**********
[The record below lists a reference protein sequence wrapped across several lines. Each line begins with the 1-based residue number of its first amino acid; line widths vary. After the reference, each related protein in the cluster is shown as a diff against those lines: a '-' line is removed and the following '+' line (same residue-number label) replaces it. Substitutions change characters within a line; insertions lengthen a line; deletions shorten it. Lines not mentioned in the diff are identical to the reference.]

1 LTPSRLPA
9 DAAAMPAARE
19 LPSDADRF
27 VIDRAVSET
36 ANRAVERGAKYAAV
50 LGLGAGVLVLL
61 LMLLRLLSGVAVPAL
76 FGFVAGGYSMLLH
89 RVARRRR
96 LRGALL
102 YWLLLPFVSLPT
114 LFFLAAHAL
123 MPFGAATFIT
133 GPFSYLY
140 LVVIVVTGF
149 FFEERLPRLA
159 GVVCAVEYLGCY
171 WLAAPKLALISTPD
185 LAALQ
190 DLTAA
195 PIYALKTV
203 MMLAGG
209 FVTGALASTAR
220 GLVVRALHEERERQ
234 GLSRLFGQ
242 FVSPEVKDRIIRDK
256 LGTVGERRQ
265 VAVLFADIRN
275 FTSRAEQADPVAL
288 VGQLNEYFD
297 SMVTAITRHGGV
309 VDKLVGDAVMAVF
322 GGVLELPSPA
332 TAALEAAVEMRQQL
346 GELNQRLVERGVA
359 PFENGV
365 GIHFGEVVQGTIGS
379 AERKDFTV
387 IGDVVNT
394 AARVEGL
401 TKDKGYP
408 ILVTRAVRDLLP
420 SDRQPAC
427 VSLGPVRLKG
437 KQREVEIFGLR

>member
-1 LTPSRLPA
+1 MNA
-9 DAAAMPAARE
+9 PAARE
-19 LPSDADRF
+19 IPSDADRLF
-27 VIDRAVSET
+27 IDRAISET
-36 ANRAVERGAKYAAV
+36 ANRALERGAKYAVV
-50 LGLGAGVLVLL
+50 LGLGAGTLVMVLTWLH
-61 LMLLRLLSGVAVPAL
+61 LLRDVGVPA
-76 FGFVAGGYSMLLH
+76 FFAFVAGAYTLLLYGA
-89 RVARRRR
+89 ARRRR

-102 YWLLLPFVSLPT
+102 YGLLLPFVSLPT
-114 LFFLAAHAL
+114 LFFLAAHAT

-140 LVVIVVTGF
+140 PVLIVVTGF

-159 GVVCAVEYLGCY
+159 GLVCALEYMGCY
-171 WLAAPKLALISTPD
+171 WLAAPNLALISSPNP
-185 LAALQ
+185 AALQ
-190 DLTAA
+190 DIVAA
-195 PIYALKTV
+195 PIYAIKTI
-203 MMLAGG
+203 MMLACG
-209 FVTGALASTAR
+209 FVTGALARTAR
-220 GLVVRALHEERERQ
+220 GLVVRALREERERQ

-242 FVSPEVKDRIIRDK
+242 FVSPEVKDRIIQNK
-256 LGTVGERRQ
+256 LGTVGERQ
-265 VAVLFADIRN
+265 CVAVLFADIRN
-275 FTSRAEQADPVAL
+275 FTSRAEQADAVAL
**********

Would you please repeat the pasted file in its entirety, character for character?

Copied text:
[The record below lists a reference protein sequence wrapped across several lines. Each line begins with the 1-based residue number of its first amino acid; line widths vary. After the reference, each related protein in the cluster is shown as a diff against those lines: a '-' line is removed and the following '+' line (same residue-number label) replaces it. Substitutions change characters within a line; insertions lengthen a line; deletions shorten it. Lines not mentioned in the diff are identical to the reference.]

1 LTPSRLPA
9 DAAAMPAARE
19 LPSDADRF
27 VIDRAVSET
36 ANRAVERGAKYAAV
50 LGLGAGVLVLL
61 LMLLRLLSGVAVPAL
76 FGFVAGGYSMLLH
89 RVARRRR
96 LRGALL
102 YWLLLPFVSLPT
114 LFFLAAHAL
123 MPFGAATFIT
133 GPFSYLY
140 LVVIVVTGF
149 FFEERLPRLA
159 GVVCAVEYLGCY
171 WLAAPKLALISTPD
185 LAALQ
190 DLTAA
195 PIYALKTV
203 MMLAGG
209 FVTGALASTAR
220 GLVVRALHEERERQ
234 GLSRLFGQ
242 FVSPEVKDRIIRDK
256 LGTVGERRQ
265 VAVLFADIRN
275 FTSRAEQADPVAL
288 VGQLNEYFD
297 SMVTAITRHGGV
309 VDKLVGDAVMAVF
322 GGVLELPSPA
332 TAALEAAVEMRQQL
346 GELNQRLVERGVA
359 PFENGV
365 GIHFGEVVQGTIGS
379 AERKDFTV
387 IGDVVNT
394 AARVEGL
401 TKDKGYP
408 ILVTRAVRDLLP
420 SDRQPAC
427 VSLGPVRLKG
437 KQREVEIFGLR

>member
-1 LTPSRLPA
+1 MNA
-9 DAAAMPAARE
+9 PAARE
-19 LPSDADRF
+19 IPSDADRLF
-27 VIDRAVSET
+27 IDRAISET
-36 ANRAVERGAKYAAV
+36 ANRALERGAKYAVV
-50 LGLGAGVLVLL
+50 LGLGAGTLVMVLTWLH
-61 LMLLRLLSGVAVPAL
+61 LLRDVGVPA
-76 FGFVAGGYSMLLH
+76 FFAFVAGAYTLLLYGA
-89 RVARRRR
+89 ARRRR

-102 YWLLLPFVSLPT
+102 YGLLLPFVSLPT
-114 LFFLAAHAL
+114 LFFLAAHAT

-140 LVVIVVTGF
+140 PVLIVVTGF

-159 GVVCAVEYLGCY
+159 GLVCALEYMGCY
-171 WLAAPKLALISTPD
+171 WLAAPNLALISSPNP
-185 LAALQ
+185 AALQ
-190 DLTAA
+190 DIVAA
-195 PIYALKTV
+195 PIYAIKTI
-203 MMLAGG
+203 MMLACG
-209 FVTGALASTAR
+209 FVTGALARTAR
-220 GLVVRALHEERERQ
+220 GLVVRALREERERQ

-242 FVSPEVKDRIIRDK
+242 FVSPEVKDRIIQNK
-256 LGTVGERRQ
+256 LGTVGERQ
-265 VAVLFADIRN
+265 CVAVLFADIRN
-275 FTSRAEQADPVAL
+275 FTSRAEQADAVAL